Experts urge EU to deliver greater policy support for obese patients

Written by Colin Mackay on 29 February 2016 in News
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Policymakers need to ensure that national actions to combat the growing problem of obesity address treatment as well as prevention, according to a new report.

Europe is facing an 'obesity epidemic' that threatens to overwhelm healthcare systems. The complications associated with chromic obesity, particularly type 2 diabetes, are increasing the strain on already overstretched resources.

A new report, entitled 'Confronting Obesity in Europe - taking action to change the default setting', by the Economist Intelligence Unit and commissioned by Ethicon, part of the Johnson and Johnson group, highlights that the proportion of obese people in Europe has doubled in less than 30 years.

On average, around half of Europe's population is now overweight or obese. The OECD estimates obesity absorbs up to three per cent of total healthcare expenditure.


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Attempts to tackle Europe's growing obesity epidemic, like so many initiatives, are understandably focused on prevention, helping healthy individuals to avoid the causes of the condition in the first place.

However, this approach - targeting only the healthy in society - increasingly isolates those people with obesity, who have little support or access to treatment. This is despite the availability of effective treatments.

Zsuzsanna Jakab, the regional director for WHO Europe, has warned that, "The alarming rise of obesity across our region is a serious cause for concern. Left unaddressed, the problem will increase in many countries and disproportionately affect vulnerable groups."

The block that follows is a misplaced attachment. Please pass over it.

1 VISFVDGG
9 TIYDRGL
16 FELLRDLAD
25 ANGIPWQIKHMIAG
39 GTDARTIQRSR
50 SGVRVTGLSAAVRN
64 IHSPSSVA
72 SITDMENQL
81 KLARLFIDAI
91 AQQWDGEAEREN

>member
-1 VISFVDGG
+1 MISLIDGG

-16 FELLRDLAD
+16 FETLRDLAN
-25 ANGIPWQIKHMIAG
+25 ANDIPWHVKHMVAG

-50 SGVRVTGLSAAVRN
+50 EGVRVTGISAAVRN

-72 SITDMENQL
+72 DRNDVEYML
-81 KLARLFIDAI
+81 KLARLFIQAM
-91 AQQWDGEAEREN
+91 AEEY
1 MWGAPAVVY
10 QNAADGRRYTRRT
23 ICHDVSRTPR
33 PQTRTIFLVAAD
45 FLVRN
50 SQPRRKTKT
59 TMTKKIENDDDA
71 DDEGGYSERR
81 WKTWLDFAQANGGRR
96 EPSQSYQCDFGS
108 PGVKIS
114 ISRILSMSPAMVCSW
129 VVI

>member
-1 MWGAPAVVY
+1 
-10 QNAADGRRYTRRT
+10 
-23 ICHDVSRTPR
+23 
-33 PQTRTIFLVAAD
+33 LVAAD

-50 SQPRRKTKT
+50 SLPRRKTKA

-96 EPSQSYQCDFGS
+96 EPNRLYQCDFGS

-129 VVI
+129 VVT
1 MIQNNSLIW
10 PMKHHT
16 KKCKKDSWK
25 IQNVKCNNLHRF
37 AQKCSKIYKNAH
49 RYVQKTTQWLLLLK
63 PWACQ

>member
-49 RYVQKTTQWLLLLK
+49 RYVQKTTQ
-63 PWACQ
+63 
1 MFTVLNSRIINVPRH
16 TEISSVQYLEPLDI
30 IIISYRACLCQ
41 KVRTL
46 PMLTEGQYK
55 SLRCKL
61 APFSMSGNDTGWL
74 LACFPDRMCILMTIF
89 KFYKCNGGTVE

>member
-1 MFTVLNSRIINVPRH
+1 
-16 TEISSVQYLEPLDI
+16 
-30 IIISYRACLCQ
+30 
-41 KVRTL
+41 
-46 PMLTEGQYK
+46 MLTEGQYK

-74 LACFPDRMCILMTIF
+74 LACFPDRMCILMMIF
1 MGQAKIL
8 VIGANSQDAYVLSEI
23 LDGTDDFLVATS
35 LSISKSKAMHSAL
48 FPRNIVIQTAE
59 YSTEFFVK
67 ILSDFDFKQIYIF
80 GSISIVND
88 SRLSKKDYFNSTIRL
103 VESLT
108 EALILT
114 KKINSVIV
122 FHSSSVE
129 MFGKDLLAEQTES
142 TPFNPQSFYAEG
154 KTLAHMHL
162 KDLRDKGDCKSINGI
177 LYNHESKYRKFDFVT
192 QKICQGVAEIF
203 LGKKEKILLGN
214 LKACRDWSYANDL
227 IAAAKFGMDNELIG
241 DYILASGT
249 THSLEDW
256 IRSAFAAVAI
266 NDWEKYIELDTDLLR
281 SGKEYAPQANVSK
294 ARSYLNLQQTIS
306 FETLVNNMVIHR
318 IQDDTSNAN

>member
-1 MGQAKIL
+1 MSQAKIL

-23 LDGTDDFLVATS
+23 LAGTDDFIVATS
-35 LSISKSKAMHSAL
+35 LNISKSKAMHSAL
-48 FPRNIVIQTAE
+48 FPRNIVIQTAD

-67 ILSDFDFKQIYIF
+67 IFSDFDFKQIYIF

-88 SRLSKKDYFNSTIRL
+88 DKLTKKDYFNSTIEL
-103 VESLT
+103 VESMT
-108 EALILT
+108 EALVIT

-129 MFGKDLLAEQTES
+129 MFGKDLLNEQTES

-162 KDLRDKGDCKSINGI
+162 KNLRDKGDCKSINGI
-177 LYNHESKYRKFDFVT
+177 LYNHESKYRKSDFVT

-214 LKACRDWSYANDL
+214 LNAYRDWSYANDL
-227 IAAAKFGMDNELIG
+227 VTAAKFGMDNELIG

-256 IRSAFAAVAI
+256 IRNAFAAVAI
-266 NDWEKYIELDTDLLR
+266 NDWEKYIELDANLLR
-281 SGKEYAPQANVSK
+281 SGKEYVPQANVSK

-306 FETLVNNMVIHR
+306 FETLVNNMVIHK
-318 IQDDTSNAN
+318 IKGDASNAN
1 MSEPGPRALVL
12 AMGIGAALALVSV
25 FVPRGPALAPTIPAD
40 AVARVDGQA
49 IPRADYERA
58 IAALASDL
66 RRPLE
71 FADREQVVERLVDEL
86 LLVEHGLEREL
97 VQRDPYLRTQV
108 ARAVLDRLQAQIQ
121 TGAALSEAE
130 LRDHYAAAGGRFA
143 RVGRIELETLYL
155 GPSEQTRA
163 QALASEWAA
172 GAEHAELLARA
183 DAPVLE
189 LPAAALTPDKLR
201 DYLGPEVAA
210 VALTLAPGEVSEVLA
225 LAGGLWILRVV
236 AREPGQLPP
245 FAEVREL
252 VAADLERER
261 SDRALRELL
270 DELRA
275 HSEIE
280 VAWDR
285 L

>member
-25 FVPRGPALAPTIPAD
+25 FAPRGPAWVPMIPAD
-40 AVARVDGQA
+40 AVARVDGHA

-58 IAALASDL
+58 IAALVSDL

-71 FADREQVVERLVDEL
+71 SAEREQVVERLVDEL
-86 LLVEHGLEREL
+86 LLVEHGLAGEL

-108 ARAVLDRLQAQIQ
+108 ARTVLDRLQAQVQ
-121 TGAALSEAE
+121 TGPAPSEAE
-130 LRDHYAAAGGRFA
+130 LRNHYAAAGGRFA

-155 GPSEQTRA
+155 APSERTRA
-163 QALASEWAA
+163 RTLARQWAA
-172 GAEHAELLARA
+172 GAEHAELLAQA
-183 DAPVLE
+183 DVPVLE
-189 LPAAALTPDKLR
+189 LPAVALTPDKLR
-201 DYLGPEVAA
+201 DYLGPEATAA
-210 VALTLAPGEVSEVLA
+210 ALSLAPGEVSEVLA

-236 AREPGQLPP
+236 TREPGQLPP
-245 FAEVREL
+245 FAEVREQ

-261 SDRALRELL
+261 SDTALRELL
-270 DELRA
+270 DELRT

Chief Scientist and WHO Representative to the EU, Roberto Bertollini, highlighted the difficulties of effective action. He pointed out that although projects such as the UK's Change4life programme, or Italy's “Let’s Go…With Fruit” scheme were valuable initiatives, the reality was that there were competing pressures. Intentions to modify lifestyle as part of the fight obesity were often balanced against support for local industry in areas where food production was a leading source of income.

Bertollini also pointed out that vested interests were able to lobby against measures known to be effective, such as increased taxes or aggressive marketing to children.

Francesco Rubino, Chair of Metabolic and Bariatric Surgery at King’s College London, urged action saying there was a pressing need to 'destigmatise' obesity.

"People with existing obesity have no champions, no voice to speak for them. People perceive obesity as a lifestyle issue, but it’s much more complex than that", said Rubino, explaining that there are situations where the obese are denied treatment until they lose weight, increasing their social isolation and sense of ostracism.

He pointed out that; "Many diseases of the liver, most cancers and many traumatic injuries are related to unhealthy lifestyles, but we do not deny treatment to patients with these diseases."

Rubino explained that bariatric surgery, a procedure that reduces the size of the stomach, is a safe and effective treatment for obesity. However, many European countries only allow this treatment in patients with a Body Mass Index (BMI) of greater than 40.

This excludes many that could benefit from the surgery. He explained that; "Restriction by BMI means that surgery is not as cost-effective as it could be, leaving patients who could die from their condition behind."

There was also growing evidence that bariatric surgery may even reverse advanced type 2 diabetes. Leading diabetes organisations including the International; Diabetes Federation, the European Association for the Study of Diabetes and the American Diabetes Association are reviewing the data on this issue, and are expected to publish their conclusions later this year.

The closing speaker, former Maltese Prime Minister and now S&D group MEP Alfred Sant, urged policymakers to recognise that obesity and the chronic conditions associated with it were a growing problem.

The EU, he said, "did not need to go as far as setting an obesity policy or agenda, but it should provide support to member states. It had a role to play in awareness raising and prevention measures."

He promised that Malta would make obesity as one of its health priorities when it takes over the EU presidency in 2017.

About the author

Colin Mackay is a Brussels-based writer and editorial consultant

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